Alexandria Ocasio-Cortez, Photo: Flickr/Dimitri Rodriguez. Jeremy Corbyn, Photo: Wikimedia Commons Alexandria Ocasio-Cortez, Photo: Flickr/Dimitri Rodriguez. Jeremy Corbyn, Photo: Wikimedia Commons

A Green New Deal, now a popular idea in Britain as well as the US, can help to merge environmental struggle with class struggle, argues Jago Corry

Following the UN’s Intergovernmental Panel on Climate Change report from October last year, the estimates regarding global temperature rises made it very clear; only systematic, major changes to the world’s fuel economy can drag humanity out of the very potential situation of irreversible climate chaos. Neoliberal proposals such as renewable energy tax credits and fuel economy standards are simply not enough to shift the dangerous pathway that is climate change. The ‘Green New Deal’ (GND) proposal from America’s rising democratic-socialist movement could be the future for climate capitalism. However, as New York’s newly elected Congresswoman Alexandria Ocasio-Cortez experienced during the protest at Nancy Pelosi’s congressional office and depleted proposals for a ‘progressive’ Select Committee on a Green New Deal, it is clear the construction of a Green New Deal can only be achieved through progressive alliances.

Luckily for the UK, the Corbyn project can give the parliamentary presence needed for a Green New Deal to become realistic and achievable. AOC’s proposals on decarbonisation, jobs and justice can only be achieved through a progressive Corbyn government, where its broad agenda can interlink with Labour’s 2017 manifesto. However, Labour’s plans included pledges to deliver 60% of the UK’s energy demand from the zero carbon or renewable sources by 2030. The party’s proposals for mass public building construction can be instituted within a Green New Deal, 40% of annual US carbon emissions are linked to buildings. Essentially, those within Corbyn’s radical front bench must always consider the Green New Deal agenda when drawing up domestic policy.

The UK’s Green New Deal must be job-centred, where the redirection towards renewable energies can guarantee large-scale social-security programmes. Corbyn announced in late 2018 that Labour would create 400,000 skilled jobs alongside conference’s ‘The Green Transformation’ programme. This is the essential mechanism within the Green New Deal – such radical proposals must not be adopted by a mass-privatisation scheme like Thatcher’s 1980s destruction of industry and workers. Climate change can no longer be pursued by the political elite, as the interests of the working class have been ignored for business accumulation. The EU Commission’s “Emissions trading system” (ETS) as part of the “2020 climate & energy package” is a staunch reminder of global neoliberalism’s failure to institute needed structural transformations.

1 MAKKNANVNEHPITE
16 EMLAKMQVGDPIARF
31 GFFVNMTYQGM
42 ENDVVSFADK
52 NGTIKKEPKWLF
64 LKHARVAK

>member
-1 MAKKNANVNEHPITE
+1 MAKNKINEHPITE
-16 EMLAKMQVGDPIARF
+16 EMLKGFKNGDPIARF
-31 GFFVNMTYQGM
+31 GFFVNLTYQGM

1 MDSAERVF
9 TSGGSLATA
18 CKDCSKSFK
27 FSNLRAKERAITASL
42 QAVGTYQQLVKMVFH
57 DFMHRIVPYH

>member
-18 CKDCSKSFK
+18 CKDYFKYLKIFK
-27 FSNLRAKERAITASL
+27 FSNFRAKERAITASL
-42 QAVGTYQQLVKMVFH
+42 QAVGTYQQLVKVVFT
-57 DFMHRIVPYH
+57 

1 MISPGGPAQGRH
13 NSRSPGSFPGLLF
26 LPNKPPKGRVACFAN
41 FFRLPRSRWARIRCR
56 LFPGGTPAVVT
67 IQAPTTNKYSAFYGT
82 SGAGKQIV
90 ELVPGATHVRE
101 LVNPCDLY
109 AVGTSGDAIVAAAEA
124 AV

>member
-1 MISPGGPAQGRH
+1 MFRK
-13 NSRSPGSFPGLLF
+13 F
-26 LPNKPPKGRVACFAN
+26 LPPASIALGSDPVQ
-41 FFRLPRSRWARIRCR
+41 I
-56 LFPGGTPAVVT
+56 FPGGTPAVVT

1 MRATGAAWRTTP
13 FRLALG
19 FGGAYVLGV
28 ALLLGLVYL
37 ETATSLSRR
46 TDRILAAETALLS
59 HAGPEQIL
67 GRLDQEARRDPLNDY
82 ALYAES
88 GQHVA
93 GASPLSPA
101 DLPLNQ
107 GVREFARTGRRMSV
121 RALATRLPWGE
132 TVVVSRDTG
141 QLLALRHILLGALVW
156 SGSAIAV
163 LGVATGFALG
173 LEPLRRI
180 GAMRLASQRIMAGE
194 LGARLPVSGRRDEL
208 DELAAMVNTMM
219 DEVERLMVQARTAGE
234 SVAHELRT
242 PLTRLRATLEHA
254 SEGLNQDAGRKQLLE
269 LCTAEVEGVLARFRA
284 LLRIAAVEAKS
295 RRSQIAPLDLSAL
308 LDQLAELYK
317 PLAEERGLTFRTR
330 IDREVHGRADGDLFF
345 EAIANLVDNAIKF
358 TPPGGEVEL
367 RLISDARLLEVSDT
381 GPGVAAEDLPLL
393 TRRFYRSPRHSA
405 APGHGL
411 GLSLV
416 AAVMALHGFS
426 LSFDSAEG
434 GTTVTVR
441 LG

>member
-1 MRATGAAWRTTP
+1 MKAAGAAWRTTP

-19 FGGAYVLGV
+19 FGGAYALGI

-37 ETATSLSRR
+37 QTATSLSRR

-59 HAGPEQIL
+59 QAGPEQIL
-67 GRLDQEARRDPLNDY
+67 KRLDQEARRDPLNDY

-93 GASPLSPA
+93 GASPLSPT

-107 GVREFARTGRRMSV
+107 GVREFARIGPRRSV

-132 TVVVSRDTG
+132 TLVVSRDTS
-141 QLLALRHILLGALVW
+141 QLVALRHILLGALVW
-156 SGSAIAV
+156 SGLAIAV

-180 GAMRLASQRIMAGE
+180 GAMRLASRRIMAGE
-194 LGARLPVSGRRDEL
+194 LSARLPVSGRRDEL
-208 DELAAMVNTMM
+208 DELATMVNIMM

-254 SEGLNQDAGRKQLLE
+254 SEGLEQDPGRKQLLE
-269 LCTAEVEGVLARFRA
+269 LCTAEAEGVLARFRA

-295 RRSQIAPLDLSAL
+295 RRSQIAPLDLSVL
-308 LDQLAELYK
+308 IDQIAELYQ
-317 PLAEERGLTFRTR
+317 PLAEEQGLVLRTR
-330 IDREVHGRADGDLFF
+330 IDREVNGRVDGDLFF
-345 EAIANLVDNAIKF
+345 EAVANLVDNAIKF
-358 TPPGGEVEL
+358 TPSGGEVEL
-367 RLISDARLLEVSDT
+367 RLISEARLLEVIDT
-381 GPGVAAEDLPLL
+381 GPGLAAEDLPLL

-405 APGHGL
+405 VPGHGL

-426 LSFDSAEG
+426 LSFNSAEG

Spain’s small coal mine transition deals prove that unions and workers can be at the centre of renewable-transitioning. Pedro Sánchez’s Social-Democratic government invested €250 million into the Plan del Carbón deal, where previous workers of the closed coal mines are to be given financial and social support for retirement or re-training. With the correct economic investment into basic services, living wages and unionisation, the issue of climate change can go hand-in-hand with rebuilding Britain after almost nine years of austerity. Spain’s successful transition in carbon-reducing is based upon years of union and worker struggle, a Green New Deal introduced in the UK will still need to be incorporated with a strong union and socialist movement.

Labour’s taxation proposals and mass investment programme prove to be massively popular with polling and the electorate, and UK polling on a Green New Deal suggests an equally popular sentiment. This means Corbyn’s deeply inspirational visions of a Democratic-Socialist Britain can interlink with a potentially carbon-neutral one. America’s neo-cons and Britain’s Conservatives claim plans to tackle climate change ‘most affect working class people’. However, a Green New Deal coincides with working-class interest which trumps these backward and dangerous talking points.

Make no mistake, Labour’s environmentalism is far from perfect. Graham Stringer MP is tolerated by the party to spread his incredibly harmful and reactionary sentiments of climate change denial. 119 Labour MPs voted in favour of Heathrow Airport’s third runway proposals, on the grounds of protecting and pursuing jobs for the west London area. Major union leaders such as Unite’s Len McCluskey supported the expansion, which shows our movement must start to build the sentiment of a jobs-first environmental programme where a pursuit to radically reduce the country’s carbon emissions only serves to harm tax-avoiding big business, not the working class.

Spain’s just transition gives hope to this possibility, although the UK would need a much larger investment deal. Due to unions’ justified anxieties around job losses as consequences of environmental policy, we must now start to build the argument of a progressive model to seriously tackle climate change. Ultimately, a Green New Deal would help to end the fantasies between environmentalism and neoliberal idealism.

The Intergovernmental Panel on Climate Change report proves that humanity’s grip on climate change is quickly loosening, global consumerist attempts such as ‘metal straws’ have proven to fail in countering the ecological crisis. Britain’s growing socialist movement serves to be the only possibility of climate change being haltered, arguments for the Green New Deal plan can help to merge environmental struggle with class struggle.

Jago Corry

Jago Corry is a socialist activist, writer and undergraduate Politics student. They are presenting their dissertation research on dissolving neoliberal discourses to the 2019 BCUR conference.